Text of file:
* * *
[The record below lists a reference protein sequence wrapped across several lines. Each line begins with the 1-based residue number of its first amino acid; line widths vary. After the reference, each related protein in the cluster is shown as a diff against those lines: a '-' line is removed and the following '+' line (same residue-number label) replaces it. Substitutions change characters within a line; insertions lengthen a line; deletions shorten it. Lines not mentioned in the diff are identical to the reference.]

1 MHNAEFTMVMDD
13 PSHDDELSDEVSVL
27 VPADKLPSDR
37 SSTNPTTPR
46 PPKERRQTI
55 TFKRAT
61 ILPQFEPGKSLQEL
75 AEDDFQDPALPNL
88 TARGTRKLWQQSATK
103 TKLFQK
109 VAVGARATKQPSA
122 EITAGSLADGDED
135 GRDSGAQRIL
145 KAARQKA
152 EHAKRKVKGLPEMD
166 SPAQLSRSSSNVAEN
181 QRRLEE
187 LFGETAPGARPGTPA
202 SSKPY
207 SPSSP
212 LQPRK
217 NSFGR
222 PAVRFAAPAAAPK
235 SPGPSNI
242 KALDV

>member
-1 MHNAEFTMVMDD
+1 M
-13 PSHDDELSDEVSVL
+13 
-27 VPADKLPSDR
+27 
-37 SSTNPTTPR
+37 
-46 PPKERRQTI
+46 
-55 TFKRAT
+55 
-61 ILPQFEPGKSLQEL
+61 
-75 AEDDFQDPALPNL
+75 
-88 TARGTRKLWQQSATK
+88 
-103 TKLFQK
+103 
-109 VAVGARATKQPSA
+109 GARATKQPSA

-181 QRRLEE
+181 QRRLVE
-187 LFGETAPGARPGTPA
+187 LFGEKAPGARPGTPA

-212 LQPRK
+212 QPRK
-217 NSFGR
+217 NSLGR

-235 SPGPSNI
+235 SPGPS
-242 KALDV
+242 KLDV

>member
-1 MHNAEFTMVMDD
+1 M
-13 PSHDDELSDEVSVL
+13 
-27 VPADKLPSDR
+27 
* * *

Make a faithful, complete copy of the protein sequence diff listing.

[The record below lists a reference protein sequence wrapped across several lines. Each line begins with the 1-based residue number of its first amino acid; line widths vary. After the reference, each related protein in the cluster is shown as a diff against those lines: a '-' line is removed and the following '+' line (same residue-number label) replaces it. Substitutions change characters within a line; insertions lengthen a line; deletions shorten it. Lines not mentioned in the diff are identical to the reference.]

1 MHNAEFTMVMDD
13 PSHDDELSDEVSVL
27 VPADKLPSDR
37 SSTNPTTPR
46 PPKERRQTI
55 TFKRAT
61 ILPQFEPGKSLQEL
75 AEDDFQDPALPNL
88 TARGTRKLWQQSATK
103 TKLFQK
109 VAVGARATKQPSA
122 EITAGSLADGDED
135 GRDSGAQRIL
145 KAARQKA
152 EHAKRKVKGLPEMD
166 SPAQLSRSSSNVAEN
181 QRRLEE
187 LFGETAPGARPGTPA
202 SSKPY
207 SPSSP
212 LQPRK
217 NSFGR
222 PAVRFAAPAAAPK
235 SPGPSNI
242 KALDV

>member
-1 MHNAEFTMVMDD
+1 M
-13 PSHDDELSDEVSVL
+13 
-27 VPADKLPSDR
+27 
-37 SSTNPTTPR
+37 
-46 PPKERRQTI
+46 
-55 TFKRAT
+55 
-61 ILPQFEPGKSLQEL
+61 
-75 AEDDFQDPALPNL
+75 
-88 TARGTRKLWQQSATK
+88 
-103 TKLFQK
+103 
-109 VAVGARATKQPSA
+109 GARATKQPSA

-181 QRRLEE
+181 QRRLVE
-187 LFGETAPGARPGTPA
+187 LFGEKAPGARPGTPA

-212 LQPRK
+212 QPRK
-217 NSFGR
+217 NSLGR

-235 SPGPSNI
+235 SPGPS
-242 KALDV
+242 KLDV

>member
-1 MHNAEFTMVMDD
+1 M
-13 PSHDDELSDEVSVL
+13 
-27 VPADKLPSDR
+27 